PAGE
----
As a public blockchain, we also had to decide on a consensus algorithm. Currently, the industry is struggling with a variety of consensus algorithms. Proof-of-Work represented by Bitcoin, Proof-of-Stake that Ethereum plans to adopt, and Proof-of-Distribution that we designed were on the list. However, Proof-of-Work is the only battle-proven consensus algorithm. We decided not to reinvent the wheel.

Some people criticize Proof-of-Work, saying that it only handles a limited number of transactions and it is slow. If Creditcoin runs into a scalability problem, it means that Creditcoin is very successful. We hope that we can run into such a problem. If another agreement algorithm turns out to be better for our purposes, then we can go for it and implement it. We need a blockchain that we can use today.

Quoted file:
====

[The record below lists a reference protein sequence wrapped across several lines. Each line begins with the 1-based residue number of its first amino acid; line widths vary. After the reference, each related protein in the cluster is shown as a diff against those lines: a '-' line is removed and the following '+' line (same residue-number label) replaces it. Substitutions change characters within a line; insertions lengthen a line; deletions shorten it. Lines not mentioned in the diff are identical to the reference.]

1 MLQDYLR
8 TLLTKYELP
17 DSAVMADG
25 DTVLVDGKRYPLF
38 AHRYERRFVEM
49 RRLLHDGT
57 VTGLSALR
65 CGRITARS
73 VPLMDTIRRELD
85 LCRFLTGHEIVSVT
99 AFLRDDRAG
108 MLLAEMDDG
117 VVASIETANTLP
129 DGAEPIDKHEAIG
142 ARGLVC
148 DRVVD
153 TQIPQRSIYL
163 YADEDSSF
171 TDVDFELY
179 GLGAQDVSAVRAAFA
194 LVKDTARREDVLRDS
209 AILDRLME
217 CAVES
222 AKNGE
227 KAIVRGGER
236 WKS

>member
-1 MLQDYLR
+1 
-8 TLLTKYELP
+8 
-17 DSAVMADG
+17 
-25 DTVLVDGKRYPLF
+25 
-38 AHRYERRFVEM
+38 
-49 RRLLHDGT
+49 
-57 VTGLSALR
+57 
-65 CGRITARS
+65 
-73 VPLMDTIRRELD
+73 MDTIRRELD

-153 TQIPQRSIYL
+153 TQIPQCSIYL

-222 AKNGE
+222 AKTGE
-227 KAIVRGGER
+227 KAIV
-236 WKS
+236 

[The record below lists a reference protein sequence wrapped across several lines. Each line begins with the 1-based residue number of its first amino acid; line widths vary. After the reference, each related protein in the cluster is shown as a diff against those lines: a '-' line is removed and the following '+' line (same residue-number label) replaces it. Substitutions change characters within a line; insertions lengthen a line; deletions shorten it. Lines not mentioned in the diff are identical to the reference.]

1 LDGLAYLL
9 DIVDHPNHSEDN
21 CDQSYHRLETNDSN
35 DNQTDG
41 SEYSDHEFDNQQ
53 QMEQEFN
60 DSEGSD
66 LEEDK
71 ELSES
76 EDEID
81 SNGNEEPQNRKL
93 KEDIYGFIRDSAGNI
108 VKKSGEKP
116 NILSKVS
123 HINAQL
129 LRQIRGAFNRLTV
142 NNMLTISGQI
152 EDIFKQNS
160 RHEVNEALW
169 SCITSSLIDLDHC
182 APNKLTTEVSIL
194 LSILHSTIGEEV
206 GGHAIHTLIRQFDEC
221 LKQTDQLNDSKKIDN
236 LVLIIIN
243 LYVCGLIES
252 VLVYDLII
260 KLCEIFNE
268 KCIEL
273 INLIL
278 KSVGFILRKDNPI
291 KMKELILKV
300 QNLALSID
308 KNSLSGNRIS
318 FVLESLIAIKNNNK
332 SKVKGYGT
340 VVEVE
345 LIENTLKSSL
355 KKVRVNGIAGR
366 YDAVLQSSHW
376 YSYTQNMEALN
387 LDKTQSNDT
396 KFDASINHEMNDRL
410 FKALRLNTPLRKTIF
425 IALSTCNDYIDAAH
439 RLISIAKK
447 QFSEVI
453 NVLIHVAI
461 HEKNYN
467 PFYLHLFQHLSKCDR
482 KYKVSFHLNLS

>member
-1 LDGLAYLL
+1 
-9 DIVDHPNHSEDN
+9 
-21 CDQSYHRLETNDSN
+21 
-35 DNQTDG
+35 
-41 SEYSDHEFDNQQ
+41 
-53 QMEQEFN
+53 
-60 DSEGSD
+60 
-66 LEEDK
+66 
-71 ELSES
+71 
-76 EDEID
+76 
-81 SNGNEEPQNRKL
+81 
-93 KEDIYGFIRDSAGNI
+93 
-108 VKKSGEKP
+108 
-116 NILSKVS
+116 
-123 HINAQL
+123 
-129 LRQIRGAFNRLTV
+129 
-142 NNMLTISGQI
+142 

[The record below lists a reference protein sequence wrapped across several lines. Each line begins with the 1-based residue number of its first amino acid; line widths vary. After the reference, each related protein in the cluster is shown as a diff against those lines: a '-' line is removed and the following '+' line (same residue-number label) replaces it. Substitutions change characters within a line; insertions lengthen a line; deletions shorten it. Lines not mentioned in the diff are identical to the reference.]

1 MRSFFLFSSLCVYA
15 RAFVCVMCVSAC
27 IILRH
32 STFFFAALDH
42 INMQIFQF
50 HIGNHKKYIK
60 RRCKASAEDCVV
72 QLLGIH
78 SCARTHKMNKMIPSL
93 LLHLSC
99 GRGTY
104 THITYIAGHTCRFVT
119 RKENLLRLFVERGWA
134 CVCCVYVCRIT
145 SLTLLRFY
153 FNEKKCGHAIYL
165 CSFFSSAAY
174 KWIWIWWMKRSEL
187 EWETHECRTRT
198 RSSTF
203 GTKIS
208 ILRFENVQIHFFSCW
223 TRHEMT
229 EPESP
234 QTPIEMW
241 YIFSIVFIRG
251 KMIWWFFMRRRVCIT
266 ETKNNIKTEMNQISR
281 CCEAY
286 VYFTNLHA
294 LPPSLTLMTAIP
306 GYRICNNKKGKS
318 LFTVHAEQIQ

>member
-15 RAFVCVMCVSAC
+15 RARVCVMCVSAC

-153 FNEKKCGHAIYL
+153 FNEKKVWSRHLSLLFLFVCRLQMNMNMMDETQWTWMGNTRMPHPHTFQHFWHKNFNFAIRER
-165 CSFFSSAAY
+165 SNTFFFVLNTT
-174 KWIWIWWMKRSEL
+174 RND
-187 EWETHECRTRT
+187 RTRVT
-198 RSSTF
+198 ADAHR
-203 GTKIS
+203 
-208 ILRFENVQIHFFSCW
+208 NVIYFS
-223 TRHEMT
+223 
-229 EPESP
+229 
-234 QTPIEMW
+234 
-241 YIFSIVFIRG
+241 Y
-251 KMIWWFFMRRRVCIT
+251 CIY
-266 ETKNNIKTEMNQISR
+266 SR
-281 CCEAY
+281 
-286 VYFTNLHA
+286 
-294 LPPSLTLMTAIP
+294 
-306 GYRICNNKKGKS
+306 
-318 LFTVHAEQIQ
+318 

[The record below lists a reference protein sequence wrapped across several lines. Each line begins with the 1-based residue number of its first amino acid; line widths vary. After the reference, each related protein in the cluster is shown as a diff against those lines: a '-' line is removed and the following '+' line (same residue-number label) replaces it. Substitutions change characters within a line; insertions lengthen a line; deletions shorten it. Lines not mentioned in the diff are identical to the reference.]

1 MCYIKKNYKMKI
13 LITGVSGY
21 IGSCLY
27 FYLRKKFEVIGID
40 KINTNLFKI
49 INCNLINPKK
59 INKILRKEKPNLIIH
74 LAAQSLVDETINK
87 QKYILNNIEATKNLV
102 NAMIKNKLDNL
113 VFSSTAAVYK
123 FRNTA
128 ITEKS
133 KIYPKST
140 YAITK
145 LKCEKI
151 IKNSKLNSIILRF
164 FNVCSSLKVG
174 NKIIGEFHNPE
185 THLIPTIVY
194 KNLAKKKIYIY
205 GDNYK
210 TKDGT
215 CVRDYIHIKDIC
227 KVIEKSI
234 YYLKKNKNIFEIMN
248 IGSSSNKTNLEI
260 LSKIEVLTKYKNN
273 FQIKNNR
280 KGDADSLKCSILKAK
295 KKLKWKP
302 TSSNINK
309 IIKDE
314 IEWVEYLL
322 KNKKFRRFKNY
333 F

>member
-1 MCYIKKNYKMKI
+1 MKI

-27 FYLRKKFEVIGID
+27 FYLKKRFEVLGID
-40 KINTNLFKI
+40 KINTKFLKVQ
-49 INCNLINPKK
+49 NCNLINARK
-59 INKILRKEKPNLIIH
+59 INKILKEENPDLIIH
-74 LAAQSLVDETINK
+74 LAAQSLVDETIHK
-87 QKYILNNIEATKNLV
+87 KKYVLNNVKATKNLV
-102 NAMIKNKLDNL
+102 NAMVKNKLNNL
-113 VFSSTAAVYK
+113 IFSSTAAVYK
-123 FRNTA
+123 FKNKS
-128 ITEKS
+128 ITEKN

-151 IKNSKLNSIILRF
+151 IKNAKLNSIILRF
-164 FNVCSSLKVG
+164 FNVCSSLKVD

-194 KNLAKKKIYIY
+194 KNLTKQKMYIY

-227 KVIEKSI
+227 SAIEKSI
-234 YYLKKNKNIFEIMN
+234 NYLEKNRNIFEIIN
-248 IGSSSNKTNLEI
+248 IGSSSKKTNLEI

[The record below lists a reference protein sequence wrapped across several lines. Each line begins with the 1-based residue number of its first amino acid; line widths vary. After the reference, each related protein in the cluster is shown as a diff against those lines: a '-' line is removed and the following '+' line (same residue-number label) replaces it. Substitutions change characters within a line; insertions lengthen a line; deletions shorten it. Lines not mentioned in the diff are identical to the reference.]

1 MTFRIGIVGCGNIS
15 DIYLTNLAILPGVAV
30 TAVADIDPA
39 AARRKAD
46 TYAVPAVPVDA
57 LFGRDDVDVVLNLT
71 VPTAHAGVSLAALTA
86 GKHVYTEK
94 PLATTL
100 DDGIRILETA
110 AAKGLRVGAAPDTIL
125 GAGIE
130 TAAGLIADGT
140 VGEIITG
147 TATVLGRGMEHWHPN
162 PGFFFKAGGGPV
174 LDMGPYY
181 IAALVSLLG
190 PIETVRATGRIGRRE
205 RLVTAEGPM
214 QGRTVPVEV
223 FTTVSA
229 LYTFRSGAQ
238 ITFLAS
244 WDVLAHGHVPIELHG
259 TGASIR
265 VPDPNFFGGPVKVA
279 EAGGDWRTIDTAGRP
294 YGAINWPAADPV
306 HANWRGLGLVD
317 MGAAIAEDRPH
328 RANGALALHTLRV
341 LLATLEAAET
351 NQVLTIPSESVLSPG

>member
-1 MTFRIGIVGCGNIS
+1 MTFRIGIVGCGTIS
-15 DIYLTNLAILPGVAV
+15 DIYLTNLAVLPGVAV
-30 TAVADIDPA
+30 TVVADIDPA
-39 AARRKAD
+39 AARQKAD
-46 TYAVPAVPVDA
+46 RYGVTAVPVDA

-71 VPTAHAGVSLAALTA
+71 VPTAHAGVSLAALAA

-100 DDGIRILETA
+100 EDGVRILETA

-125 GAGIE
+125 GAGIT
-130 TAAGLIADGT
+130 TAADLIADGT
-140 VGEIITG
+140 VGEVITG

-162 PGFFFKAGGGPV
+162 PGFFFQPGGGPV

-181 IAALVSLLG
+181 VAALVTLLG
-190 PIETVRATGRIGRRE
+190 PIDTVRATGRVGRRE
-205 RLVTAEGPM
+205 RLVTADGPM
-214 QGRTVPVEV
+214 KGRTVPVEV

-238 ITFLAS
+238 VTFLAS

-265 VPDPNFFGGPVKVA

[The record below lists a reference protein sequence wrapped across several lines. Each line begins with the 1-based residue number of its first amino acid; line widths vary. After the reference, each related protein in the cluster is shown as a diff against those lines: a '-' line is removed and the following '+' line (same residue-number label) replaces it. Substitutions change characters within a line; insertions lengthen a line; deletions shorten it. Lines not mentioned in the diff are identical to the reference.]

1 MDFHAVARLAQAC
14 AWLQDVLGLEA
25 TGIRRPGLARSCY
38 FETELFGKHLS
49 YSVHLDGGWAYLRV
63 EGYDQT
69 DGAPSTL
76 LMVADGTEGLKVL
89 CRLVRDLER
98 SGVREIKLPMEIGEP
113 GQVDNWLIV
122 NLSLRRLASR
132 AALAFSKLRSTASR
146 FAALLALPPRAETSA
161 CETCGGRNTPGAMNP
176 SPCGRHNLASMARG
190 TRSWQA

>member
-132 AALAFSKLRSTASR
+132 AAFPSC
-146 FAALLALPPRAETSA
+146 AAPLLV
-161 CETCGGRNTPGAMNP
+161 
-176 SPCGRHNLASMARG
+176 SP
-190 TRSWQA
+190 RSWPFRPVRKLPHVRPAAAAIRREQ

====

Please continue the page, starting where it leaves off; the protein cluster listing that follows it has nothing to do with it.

Bitcoin only supports a single type of transaction: transfer. However, Creditcoin needs to support seven types of transactions. Each transaction will have a different value depending on the user, and demand for transactions will also vary. What if users ask for extra fees for certain types of transactions? If miners get the transaction fee as Bitcoin miners do, a transaction with more transaction fee attached to it will be a priority for miners. This might cause bottlenecks. For example, although users have made 100 loan agreements, no investment transactions get processed.

So, we decided to see how the market would respond to a wide range of transactions. The initial release of Creditcoin will have a fixed transaction fee. We will collect live usage data to make decisions for future development.

Ideally, users should be able to get a loan on any blockchain. How would Creditcoin know if investment or repayment transactions are done correctly on other blockchains? We use the transaction ID of other blockchains. Creditcoin node operators run nodes of different blockchains and enter transaction IDs to look up transaction details in other blockchains.